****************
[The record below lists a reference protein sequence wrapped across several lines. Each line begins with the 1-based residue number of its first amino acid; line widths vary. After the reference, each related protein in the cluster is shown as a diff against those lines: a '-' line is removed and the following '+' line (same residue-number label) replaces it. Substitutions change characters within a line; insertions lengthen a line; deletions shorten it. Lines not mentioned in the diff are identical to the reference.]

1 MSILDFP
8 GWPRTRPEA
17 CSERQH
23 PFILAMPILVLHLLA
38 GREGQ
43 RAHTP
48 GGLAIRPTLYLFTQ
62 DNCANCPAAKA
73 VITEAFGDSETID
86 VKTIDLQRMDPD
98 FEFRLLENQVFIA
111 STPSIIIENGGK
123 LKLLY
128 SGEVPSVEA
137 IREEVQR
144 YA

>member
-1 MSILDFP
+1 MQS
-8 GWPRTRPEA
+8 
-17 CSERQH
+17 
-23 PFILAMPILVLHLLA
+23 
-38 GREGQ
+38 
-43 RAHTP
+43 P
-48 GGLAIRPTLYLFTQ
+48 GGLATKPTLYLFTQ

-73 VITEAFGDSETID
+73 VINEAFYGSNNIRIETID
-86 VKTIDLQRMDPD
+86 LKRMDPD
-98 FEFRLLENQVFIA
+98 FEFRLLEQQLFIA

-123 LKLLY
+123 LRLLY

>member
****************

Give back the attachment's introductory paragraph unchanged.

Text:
[The record below lists a reference protein sequence wrapped across several lines. Each line begins with the 1-based residue number of its first amino acid; line widths vary. After the reference, each related protein in the cluster is shown as a diff against those lines: a '-' line is removed and the following '+' line (same residue-number label) replaces it. Substitutions change characters within a line; insertions lengthen a line; deletions shorten it. Lines not mentioned in the diff are identical to the reference.]